The land would have been tough to “activate” for a developer, McComsey said, because of its configuration, location and the easement for the trail system.
But it seems perfect for Wood’s organization, he said.
“It’s near the Hillside neighborhood, and they’re hoping to make a community makerspace to do a lot of projects with neighbors,” McComsey said.
A makerspace is a do-it-yourself space where people gather to create, invent and learn. A kitchen, an urban garden, a welding area, an art area and others could be incorporated at Coyote Couch.
As part of the plan, remnants of the old concrete batch plant will be roofed and converted into storage space. A suspension bridge could be built over Shooks Run creek to connect the ridges of the property, and Wood wants to build a solar farm.
Wood dreams of art shows, festivals, live music, a sculpture park, gardening and composting, educational classes, a community-built playground, job training and other offerings.
But reaching the pinnacle of such goals will be a long process.
The property has no water or electricity, and connecting to existing lines will be expensive. Bathrooms are a necessity on the site, which now has a port-a-potty camouflaged by a pointed triangular hut.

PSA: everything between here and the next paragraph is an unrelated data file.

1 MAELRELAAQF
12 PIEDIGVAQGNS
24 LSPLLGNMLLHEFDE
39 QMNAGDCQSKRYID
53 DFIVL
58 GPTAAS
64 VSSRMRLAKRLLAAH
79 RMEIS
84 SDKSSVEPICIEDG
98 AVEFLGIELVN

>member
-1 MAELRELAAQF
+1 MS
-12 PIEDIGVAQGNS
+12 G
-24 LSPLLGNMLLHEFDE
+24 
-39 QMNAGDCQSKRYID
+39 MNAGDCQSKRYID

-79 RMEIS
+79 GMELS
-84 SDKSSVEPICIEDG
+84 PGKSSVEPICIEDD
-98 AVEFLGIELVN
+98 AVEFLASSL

Concrete Couch has raised $600,000 toward a $1.2 million goal to develop the site, Wood said. He’s hoping developers will contribute some money to help build what he considers a valuable community asset in a depressed area of town.
Acceptance is another issue. Large red letters stating “No Trespassing” at the entrance hasn’t stopped vandalism, including graffiti on painted murals and fence destruction.
To help neighbors, including those who don’t have homes, Wood opens the property weekly for snacks, mingling and learning new things.
Building community ties is lacking in society today, O’Lonergan said.
“Town plazas and city markets have gone away because of large corporate businesses, and relationships that went with them started to disintegrate,” he said. “We’re helping to rebuild those connections and opportunities to bond, with a place to mingle, eat, learn, schmooze and share.”
Contact the writer: 719-476-1656.